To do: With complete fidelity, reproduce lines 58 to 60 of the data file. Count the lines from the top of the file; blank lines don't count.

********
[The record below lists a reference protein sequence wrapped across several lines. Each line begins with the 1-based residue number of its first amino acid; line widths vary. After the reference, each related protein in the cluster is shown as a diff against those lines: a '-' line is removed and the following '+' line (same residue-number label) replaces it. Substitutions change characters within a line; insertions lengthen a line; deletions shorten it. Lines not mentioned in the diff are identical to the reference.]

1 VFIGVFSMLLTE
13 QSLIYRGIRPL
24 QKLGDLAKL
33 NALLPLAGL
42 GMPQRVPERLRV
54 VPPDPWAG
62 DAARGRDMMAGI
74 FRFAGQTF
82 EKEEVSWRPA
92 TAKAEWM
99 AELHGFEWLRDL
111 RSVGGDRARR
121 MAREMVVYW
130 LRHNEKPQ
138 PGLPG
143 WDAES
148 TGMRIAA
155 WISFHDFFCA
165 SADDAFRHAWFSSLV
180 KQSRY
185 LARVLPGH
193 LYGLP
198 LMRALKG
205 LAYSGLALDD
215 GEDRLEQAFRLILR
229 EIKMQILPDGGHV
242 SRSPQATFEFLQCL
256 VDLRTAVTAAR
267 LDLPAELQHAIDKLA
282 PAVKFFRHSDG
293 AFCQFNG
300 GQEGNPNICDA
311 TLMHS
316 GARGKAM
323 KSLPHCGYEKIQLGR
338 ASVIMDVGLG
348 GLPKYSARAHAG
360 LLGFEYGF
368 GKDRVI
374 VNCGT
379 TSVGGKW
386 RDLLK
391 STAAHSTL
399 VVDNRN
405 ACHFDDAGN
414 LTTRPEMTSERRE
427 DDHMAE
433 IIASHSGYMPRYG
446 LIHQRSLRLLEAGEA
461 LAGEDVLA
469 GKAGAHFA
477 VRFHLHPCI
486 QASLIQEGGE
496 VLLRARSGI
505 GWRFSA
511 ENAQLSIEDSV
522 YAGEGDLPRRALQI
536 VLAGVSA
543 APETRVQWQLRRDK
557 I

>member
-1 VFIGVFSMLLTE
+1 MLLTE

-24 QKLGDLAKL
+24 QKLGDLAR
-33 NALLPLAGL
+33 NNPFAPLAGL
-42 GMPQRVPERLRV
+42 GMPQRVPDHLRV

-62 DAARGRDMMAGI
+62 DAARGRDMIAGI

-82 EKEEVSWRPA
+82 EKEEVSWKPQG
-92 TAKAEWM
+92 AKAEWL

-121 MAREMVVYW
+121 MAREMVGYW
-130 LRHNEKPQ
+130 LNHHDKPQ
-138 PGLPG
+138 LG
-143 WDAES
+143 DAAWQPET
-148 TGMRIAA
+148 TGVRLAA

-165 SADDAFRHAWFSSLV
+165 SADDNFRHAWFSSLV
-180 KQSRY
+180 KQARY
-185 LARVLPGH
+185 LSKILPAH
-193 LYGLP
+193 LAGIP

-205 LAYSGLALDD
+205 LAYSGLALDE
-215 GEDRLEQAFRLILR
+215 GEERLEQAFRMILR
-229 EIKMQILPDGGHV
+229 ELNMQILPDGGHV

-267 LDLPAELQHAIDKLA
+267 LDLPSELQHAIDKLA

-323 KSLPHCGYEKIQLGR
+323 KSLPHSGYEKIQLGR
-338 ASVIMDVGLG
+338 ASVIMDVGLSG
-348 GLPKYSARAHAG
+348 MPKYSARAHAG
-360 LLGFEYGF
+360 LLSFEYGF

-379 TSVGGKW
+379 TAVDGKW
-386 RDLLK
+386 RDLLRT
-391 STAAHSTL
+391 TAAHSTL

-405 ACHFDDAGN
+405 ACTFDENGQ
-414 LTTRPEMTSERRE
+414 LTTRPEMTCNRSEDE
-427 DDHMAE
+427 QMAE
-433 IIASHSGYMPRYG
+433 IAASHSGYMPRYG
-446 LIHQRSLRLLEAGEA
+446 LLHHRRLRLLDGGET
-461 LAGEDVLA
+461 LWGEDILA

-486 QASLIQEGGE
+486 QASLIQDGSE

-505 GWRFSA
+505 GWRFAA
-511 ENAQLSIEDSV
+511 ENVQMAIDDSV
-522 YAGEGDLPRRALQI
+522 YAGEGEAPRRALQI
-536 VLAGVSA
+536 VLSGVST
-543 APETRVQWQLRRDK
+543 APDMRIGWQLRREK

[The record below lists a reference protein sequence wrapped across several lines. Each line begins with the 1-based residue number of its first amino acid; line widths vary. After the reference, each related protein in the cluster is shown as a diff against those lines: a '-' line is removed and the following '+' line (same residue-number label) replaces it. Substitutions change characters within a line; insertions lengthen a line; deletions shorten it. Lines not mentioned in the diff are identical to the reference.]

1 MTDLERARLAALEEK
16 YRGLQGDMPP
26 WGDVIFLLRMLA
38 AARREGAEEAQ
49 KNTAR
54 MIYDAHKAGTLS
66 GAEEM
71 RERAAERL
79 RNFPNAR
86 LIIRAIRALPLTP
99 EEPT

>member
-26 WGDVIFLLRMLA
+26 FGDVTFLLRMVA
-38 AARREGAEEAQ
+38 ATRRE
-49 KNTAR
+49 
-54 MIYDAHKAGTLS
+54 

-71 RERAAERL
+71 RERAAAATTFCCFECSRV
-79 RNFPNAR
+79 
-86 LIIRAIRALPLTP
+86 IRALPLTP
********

522 YAGEGDLPRRALQI
536 VLAGVSA
543 APETRVQWQLRRDK